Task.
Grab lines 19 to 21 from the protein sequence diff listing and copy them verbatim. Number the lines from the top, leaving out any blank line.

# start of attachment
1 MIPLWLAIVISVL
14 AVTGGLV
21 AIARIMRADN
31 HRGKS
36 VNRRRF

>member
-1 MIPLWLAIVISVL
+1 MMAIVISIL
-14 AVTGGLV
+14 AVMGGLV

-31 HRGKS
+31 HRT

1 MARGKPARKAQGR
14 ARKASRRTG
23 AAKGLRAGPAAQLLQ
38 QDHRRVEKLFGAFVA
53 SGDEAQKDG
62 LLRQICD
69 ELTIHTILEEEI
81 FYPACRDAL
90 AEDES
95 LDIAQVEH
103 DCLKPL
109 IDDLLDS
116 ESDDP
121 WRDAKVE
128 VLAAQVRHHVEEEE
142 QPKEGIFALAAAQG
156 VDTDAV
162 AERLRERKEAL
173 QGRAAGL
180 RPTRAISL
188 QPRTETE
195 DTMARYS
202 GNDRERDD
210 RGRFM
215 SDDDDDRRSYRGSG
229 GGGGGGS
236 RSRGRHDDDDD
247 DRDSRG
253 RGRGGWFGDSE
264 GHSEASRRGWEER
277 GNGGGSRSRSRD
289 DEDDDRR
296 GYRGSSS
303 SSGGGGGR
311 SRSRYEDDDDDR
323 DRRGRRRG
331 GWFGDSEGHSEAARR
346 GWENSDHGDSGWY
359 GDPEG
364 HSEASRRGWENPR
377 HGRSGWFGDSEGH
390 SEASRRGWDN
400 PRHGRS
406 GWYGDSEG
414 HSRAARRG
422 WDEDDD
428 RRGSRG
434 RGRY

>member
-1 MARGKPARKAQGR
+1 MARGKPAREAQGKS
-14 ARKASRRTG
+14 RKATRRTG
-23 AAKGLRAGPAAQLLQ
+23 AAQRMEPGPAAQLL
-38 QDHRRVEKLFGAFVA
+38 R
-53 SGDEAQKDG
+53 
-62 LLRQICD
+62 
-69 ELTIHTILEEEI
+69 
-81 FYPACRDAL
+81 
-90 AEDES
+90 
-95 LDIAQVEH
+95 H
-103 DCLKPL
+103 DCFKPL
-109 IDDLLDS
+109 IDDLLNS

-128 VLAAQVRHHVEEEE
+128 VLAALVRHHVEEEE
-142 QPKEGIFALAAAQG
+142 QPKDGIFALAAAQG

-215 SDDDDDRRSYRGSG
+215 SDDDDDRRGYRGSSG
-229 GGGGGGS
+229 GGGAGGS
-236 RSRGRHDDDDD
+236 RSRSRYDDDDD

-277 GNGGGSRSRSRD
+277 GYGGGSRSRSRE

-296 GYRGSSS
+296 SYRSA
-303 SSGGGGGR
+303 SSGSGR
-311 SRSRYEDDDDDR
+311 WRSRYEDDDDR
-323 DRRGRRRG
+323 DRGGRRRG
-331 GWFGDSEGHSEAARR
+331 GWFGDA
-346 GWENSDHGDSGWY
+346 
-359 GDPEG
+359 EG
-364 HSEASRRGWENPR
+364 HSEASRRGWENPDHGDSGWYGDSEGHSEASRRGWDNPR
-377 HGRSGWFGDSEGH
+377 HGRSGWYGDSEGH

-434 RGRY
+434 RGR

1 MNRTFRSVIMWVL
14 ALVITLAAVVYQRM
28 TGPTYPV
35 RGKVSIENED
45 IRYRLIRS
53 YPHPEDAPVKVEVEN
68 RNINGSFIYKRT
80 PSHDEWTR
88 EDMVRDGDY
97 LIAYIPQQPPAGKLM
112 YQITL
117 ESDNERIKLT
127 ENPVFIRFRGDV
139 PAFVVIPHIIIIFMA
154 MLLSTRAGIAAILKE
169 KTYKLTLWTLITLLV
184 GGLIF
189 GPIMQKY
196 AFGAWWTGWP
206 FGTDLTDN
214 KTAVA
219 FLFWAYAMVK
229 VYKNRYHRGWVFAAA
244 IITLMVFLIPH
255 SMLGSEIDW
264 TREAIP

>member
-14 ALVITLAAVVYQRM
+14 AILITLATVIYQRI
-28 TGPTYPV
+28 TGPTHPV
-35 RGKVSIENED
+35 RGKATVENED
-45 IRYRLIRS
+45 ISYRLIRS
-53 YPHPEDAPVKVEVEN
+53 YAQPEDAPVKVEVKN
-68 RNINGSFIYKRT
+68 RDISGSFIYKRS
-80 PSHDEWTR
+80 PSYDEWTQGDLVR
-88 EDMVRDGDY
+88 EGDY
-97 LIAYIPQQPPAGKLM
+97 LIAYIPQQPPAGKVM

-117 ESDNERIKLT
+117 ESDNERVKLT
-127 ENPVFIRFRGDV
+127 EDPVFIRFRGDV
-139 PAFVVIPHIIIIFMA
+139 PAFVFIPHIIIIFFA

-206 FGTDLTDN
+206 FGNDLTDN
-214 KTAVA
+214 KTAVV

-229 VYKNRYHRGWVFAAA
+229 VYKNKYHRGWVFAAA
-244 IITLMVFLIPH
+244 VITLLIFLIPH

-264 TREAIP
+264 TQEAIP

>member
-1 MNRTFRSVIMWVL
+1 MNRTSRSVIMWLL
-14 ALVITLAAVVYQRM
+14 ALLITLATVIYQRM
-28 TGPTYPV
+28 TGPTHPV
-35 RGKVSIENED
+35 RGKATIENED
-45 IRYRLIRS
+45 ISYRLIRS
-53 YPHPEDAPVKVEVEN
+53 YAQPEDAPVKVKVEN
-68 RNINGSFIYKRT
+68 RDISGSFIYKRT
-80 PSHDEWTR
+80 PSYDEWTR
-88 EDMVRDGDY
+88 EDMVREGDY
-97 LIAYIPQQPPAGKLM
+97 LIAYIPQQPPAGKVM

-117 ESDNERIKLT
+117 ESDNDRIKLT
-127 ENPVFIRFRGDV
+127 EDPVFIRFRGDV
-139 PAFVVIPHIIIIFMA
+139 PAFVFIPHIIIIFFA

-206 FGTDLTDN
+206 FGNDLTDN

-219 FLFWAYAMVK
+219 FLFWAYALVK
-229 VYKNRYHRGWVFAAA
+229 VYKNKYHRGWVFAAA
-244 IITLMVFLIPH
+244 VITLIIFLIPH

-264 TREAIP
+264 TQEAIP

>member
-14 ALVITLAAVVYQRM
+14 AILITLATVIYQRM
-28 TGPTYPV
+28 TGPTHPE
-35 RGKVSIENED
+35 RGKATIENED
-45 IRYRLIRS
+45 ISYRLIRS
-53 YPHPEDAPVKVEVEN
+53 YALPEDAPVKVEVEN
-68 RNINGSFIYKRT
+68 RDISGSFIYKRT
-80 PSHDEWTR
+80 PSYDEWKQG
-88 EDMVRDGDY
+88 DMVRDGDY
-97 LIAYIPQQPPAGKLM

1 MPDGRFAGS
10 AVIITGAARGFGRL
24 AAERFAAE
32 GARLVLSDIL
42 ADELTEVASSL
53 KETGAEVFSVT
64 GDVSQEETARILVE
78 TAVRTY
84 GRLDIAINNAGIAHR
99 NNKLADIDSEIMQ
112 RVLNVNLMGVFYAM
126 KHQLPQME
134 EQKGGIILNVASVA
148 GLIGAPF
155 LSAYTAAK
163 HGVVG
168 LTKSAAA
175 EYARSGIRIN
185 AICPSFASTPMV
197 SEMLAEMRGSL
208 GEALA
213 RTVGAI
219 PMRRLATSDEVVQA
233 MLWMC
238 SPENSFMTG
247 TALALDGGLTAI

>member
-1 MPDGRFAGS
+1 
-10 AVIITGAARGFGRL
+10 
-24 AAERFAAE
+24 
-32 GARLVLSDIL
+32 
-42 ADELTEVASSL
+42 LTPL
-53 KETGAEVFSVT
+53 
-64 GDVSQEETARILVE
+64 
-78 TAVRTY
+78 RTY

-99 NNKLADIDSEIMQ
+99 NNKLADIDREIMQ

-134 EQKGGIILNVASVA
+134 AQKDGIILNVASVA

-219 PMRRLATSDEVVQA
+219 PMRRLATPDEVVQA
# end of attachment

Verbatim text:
69 ELTIHTILEEEI
81 FYPACRDAL
90 AEDES